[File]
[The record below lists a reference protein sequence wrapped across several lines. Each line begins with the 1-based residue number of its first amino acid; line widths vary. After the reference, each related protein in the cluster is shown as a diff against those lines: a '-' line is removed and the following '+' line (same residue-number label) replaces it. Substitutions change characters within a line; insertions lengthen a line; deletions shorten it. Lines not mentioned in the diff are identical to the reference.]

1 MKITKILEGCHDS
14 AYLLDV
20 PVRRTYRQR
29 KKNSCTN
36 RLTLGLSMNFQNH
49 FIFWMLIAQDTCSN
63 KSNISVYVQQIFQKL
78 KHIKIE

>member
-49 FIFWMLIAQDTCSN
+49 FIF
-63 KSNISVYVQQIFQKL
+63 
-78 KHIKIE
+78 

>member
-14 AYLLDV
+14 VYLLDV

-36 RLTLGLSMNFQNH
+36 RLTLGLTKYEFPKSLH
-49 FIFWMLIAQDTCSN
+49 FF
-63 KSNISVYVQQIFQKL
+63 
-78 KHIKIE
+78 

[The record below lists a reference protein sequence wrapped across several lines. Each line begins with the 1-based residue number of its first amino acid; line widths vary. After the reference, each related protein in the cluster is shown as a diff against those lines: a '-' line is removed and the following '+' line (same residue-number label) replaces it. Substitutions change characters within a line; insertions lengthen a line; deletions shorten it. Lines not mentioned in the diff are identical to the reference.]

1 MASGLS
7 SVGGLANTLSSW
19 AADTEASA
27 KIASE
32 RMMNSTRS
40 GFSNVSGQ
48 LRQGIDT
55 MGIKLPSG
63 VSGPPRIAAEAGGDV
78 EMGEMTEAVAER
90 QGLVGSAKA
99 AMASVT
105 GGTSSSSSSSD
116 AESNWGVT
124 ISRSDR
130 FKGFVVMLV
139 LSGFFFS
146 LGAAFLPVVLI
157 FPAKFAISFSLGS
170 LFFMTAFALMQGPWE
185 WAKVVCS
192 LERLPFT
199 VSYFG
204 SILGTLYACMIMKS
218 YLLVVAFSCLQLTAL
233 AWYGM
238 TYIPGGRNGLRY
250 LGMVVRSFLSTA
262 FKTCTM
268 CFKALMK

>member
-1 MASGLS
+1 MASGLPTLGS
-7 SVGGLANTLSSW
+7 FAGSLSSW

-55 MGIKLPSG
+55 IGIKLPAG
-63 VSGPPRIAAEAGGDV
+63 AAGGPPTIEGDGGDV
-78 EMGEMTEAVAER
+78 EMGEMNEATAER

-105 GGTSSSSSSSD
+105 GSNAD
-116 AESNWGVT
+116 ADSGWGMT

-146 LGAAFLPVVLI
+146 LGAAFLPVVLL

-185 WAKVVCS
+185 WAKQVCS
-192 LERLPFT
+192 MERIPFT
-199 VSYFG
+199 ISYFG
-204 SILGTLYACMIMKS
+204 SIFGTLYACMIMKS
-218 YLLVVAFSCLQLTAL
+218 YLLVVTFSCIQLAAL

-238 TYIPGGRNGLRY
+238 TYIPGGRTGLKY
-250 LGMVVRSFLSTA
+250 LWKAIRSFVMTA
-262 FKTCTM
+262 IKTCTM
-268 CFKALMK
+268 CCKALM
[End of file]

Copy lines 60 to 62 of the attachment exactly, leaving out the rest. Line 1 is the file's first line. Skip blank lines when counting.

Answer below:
-1 MASGLS
+1 MASGLPTLGS
-7 SVGGLANTLSSW